By Pam McDonald
Shep Roylance, Senior Vice President of JCH Consulting Group, a full-service real estate brokerage company and Senior Housing Forum partner, believes there are some acquisition opportunities in the assisted living market, but sees a threat posed by new development.
He notes, “There are a lot of older buildings in secondary and tertiary markets that the big REITS haven’t gobbled up [like they have] in the primary markets. There are some single assets – maybe 1s and 2s – that are out there right now that are perfect for acquisition. They’re usually distressed assets, probably 20-30 years old, they need rehab, and they need a memory care unit to serve that area.”
He adds that he likes what he sees Mainstreet Health Investments (a Senior Housing Forum partner) doing. (They specialize in transitional care and building as well as investing in new development.) He states, “It’s going to be interesting to see how it plays out throughout the nation, that they’re looking to enter a number of different markets, including California.”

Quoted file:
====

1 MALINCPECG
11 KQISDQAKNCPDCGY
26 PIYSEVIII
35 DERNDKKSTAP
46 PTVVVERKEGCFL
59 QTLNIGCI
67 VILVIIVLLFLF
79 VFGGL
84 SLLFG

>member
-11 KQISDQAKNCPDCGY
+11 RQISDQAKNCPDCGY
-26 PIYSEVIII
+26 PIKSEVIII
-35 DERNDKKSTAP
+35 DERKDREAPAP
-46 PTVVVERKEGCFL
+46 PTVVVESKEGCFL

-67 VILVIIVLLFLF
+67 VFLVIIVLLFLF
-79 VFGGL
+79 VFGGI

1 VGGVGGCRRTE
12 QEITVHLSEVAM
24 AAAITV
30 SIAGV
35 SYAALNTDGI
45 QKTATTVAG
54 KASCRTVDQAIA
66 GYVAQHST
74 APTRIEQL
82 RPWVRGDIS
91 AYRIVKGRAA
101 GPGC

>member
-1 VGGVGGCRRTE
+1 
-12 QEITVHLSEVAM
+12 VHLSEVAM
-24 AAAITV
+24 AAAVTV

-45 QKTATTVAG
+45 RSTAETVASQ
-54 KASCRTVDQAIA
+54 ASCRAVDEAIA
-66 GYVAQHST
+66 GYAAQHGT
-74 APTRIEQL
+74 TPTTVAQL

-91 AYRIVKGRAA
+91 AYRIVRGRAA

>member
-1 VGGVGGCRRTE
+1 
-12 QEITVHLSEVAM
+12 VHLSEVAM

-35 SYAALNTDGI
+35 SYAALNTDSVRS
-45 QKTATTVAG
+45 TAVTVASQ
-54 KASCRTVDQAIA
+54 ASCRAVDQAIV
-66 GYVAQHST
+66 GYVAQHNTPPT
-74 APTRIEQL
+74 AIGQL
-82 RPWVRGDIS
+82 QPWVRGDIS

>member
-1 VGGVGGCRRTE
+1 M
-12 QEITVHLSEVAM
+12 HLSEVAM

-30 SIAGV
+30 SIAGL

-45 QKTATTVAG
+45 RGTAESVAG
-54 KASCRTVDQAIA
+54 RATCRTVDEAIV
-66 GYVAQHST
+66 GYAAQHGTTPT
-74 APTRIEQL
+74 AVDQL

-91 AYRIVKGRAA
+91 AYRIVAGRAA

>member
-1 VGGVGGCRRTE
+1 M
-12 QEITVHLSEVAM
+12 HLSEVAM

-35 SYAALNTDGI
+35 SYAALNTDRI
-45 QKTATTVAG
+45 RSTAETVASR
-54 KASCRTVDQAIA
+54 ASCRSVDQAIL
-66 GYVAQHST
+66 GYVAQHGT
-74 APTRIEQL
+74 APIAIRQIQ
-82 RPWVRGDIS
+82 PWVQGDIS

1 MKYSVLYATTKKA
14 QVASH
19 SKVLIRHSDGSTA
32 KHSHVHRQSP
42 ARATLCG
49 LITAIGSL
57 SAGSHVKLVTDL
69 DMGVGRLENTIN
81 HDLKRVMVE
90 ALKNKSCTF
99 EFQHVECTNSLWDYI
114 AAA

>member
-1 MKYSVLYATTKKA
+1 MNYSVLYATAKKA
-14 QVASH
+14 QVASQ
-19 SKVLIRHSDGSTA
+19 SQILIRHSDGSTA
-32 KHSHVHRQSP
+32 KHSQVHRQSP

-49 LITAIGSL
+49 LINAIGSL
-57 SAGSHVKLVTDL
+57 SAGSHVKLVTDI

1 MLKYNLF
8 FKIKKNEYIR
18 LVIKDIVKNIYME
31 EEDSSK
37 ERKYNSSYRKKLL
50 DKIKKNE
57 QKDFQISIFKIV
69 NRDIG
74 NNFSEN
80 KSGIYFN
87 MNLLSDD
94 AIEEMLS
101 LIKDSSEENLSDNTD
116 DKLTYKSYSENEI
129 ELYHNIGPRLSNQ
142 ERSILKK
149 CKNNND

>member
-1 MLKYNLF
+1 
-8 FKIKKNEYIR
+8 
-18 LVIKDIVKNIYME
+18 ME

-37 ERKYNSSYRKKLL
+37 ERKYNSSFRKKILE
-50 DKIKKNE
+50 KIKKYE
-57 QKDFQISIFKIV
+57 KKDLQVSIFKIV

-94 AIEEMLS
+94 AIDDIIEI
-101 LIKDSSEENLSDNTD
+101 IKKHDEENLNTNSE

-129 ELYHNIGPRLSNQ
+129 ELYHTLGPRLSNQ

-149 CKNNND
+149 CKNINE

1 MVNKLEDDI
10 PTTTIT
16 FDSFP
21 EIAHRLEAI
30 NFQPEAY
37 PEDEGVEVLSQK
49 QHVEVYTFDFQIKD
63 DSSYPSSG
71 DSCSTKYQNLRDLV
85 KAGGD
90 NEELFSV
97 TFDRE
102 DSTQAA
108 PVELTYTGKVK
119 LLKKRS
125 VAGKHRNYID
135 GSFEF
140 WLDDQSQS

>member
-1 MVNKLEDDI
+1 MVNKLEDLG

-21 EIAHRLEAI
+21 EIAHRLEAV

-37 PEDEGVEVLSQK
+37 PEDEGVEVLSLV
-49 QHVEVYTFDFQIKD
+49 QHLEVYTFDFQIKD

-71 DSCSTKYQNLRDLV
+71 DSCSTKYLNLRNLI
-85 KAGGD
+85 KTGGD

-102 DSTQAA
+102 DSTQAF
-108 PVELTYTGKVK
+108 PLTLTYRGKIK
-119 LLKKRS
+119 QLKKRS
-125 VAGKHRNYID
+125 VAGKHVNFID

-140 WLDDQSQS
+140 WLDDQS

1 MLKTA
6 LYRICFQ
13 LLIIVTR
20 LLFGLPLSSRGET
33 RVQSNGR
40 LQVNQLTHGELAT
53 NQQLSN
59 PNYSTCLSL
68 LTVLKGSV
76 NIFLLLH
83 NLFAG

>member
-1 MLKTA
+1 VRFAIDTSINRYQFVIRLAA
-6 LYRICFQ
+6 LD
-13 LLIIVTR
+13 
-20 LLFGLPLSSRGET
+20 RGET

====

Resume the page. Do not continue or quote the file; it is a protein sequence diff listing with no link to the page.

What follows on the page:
However, Shep also points out, “I actually see some of the new development as a threat. I think that we need new beds coming online but I probably receive 2 to 4 calls a week from some guy that owns some land in some random location that thinks it would be perfect for an assisted living facility or a skilled nursing facility . . . [even if] they don’t know what either one of those are.
He continues, “Without a market study . . . [or] any operator advice, I think a lot of those beds and development sites are going to be doomed to fail. They are going to build these sites, they’re not going to have an operator, they’re not going to have input, and you’re not going to have the right design. I see that a lot.
“They don’t use senior housing architects; they don’t use input from an operator for the design of the building. So what are you going to have? You’re going to have this terrible building with a terrible floor plan,” he concluded.
To watch the video, please click the link below:|
To learn more about the changing face of senior housing or SNFs, please contact Shep at (805) 633-4649 or visit his website to see current featured listings by clicking on the button below: